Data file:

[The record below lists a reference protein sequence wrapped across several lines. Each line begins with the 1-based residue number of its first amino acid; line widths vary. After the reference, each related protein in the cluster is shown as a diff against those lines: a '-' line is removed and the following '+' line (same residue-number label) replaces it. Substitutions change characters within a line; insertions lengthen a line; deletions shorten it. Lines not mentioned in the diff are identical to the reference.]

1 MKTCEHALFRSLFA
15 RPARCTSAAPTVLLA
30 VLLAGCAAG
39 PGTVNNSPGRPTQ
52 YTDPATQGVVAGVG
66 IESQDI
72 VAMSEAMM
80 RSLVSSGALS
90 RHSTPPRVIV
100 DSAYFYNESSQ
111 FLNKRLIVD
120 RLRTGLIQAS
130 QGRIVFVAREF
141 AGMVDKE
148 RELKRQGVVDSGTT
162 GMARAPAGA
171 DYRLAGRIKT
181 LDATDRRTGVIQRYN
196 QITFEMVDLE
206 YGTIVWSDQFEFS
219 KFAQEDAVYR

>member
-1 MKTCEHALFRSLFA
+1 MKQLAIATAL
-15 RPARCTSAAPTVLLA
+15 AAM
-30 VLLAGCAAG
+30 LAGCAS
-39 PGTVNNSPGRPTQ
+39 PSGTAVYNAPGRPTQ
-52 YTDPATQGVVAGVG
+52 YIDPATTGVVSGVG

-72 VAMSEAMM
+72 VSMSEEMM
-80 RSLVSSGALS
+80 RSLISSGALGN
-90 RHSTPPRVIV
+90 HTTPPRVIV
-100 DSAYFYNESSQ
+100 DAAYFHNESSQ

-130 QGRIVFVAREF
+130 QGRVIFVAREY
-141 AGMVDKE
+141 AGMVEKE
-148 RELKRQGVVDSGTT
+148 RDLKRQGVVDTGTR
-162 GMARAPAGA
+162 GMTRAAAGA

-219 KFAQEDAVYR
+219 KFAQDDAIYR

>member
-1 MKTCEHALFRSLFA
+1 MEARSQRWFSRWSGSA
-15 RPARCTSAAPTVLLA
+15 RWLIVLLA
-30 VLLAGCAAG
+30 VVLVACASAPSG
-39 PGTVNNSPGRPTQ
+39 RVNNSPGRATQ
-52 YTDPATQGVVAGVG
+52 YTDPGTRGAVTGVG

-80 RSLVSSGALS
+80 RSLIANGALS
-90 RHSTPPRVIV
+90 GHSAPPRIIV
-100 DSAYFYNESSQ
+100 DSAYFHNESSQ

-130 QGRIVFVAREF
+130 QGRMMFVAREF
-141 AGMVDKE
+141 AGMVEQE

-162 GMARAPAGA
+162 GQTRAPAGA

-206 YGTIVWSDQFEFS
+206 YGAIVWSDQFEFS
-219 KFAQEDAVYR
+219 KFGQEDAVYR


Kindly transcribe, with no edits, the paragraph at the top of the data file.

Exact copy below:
[The record below lists a reference protein sequence wrapped across several lines. Each line begins with the 1-based residue number of its first amino acid; line widths vary. After the reference, each related protein in the cluster is shown as a diff against those lines: a '-' line is removed and the following '+' line (same residue-number label) replaces it. Substitutions change characters within a line; insertions lengthen a line; deletions shorten it. Lines not mentioned in the diff are identical to the reference.]